Note: This guide was originally written in 2015, but it is updated every year to reflect relevant new trends and changes in the industry.
This guide is your website migration checklist; your map to ensure your migration has the lowest possible impact on your search rankings.
Website migrations typically lead site owners wanting to know any potential impact in advance. This is understandable because where SEO is concerned website migration projects rarely go to plan. Expectation management is essential both in anticipating the impact on your business and in developing a strategy to mitigate downtime.
In my experience each site is unique in its remit and comes with its own set of challenges, creating a need to approach each project with a strategy that aims to tick all the proverbial boxes. Our guide breaks into three key areas;
- Site Migration Risks
- Site Migration Types
- Site Migration Checklist
Site Migration Risks
Take search rankings out of the equation and a site migration should be an exciting time for any company. The development of a new website or asset that aims to provide your customers with an improved browsing experience is one we frequently encourage, particularly if it provides a responsive solution. From an SEO perspective, however, a site migration can be very risky and potentially comes at the expense of lost traffic and revenue if not managed properly. Following are some the most common risks involved with the relaunch of the website.
One of the riskier forms of migration, a Domain Transfer sees ranking potential and rankings gradually transferred across to the new website as redirects are detected. We have found this process to take 4-12 weeks for full completion, depending upon the size of the site.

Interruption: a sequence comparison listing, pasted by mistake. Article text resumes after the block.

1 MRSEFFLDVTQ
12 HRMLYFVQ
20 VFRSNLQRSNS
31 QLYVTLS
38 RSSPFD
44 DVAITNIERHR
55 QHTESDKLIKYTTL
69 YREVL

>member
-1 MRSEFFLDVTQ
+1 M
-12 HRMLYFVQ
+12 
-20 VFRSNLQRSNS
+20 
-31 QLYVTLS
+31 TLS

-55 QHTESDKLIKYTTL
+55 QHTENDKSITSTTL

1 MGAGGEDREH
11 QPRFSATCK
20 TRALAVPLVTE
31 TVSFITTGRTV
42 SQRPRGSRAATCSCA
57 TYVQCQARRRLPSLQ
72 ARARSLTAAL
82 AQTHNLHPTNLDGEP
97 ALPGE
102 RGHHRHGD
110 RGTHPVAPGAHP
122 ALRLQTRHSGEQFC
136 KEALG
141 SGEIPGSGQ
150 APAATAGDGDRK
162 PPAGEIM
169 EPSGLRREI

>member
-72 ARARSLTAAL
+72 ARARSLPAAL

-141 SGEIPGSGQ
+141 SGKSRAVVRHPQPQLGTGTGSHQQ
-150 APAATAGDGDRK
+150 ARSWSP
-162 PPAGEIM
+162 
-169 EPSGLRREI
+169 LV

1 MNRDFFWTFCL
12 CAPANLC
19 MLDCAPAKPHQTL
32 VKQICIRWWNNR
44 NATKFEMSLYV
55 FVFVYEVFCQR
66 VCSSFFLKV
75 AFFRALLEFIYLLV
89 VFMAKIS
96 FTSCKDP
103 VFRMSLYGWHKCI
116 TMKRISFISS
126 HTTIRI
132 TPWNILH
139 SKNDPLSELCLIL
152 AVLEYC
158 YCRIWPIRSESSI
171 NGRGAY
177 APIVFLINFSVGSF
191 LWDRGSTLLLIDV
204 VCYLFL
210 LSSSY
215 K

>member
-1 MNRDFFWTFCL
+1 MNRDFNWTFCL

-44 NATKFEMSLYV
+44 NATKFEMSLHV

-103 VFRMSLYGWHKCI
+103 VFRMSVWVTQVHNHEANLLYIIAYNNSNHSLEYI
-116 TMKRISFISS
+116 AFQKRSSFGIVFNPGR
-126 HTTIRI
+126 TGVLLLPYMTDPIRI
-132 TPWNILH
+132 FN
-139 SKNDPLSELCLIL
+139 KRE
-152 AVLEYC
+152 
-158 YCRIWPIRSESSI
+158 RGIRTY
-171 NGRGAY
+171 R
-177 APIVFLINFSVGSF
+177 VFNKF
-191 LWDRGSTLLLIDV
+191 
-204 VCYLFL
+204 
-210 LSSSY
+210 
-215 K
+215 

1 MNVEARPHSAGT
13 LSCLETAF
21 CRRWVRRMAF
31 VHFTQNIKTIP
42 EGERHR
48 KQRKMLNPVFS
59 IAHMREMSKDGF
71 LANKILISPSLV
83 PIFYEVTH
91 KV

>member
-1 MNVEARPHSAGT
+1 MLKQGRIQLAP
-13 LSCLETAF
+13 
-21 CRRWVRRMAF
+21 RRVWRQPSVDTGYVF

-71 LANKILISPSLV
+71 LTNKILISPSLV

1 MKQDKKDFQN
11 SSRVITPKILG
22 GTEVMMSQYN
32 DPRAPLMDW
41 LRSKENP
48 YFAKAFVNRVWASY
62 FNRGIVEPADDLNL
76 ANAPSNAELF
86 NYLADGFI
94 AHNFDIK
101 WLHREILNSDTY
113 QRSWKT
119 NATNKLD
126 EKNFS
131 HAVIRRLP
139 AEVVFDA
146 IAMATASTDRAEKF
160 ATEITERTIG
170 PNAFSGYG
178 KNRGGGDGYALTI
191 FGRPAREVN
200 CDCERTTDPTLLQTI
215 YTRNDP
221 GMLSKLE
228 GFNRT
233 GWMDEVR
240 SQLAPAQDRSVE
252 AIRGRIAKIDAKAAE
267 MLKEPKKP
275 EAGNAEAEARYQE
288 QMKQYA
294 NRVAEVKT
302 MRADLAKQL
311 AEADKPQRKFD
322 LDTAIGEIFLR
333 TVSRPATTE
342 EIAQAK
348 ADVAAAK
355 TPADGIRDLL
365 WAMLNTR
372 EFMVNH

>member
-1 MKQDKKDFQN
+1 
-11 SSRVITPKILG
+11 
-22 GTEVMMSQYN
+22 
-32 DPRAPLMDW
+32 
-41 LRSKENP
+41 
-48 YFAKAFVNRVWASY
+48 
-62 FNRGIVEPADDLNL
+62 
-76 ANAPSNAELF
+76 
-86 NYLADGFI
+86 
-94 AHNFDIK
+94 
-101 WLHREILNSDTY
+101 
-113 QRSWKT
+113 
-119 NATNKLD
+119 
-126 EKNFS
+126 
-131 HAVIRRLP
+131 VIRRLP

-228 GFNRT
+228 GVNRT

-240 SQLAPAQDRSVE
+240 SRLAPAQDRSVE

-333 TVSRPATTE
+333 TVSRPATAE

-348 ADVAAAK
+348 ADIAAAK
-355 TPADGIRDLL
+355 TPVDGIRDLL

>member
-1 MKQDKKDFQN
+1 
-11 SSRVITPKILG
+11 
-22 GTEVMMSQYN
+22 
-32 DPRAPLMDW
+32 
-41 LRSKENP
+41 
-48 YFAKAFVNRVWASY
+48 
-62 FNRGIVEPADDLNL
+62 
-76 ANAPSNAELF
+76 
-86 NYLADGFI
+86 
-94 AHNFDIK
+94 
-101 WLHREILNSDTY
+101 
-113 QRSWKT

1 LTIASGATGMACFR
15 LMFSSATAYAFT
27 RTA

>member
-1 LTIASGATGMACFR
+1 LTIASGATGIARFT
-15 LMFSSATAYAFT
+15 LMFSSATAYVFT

A site’s hierarchy helps to dictate vertical and horizontal linking and should be considered to protect authority flow through the site. Failure to do so can result in lost rankings and poor communication with bots.
Doorway pages are but one consideration in this. A valuable approach can be to assess which pages on your existing site provide the most traffic and conversions, before ensuring they are given the same priority on your new site.
If current content no longer exists or is radically changed to omit target keywords, rankings may decline.
It is prudent to ensure traffic providing content on your current site is given the same of improved exposure on your new site. Similarly, is it possible your existing site suffers from cannibalisation or doorway pages? Can you make similar pages more succinct by combining them into a single asset? Are there opportunities for improvement?
URL restructuring (same domain)
A URL restructure can lead to both temporary and permanently lost rankings.
Temporary drops in ranking can be attributed to Search Engines recrawling and reindexing your site, and provided a robust redirect process is in place downtimes can be mitigated or reduced to 1-4 weeks (depending on the size of the site).
Permanent drops in ranking could occur if the URL structure is not as SEO friendly as your previous structure. This can include the addition of files, the removal of keywords, the lengthening of the overall URL, and a poor 301 redirect process.
Site Migration Types
There are a number of types of migration, each of which comes with its own considerations and requirements.
Existing Domain Migration
An existing domain migration is one in which your root domain remains the same. This often includes a redesign, CMS update, or URL/hierarchy restructure. Of the three types of migration available, an existing domain migration is one that should have the least impact on search performance (the expected migration time is 1-14 days depending upon site size) but can be dangerous if not carried out correctly.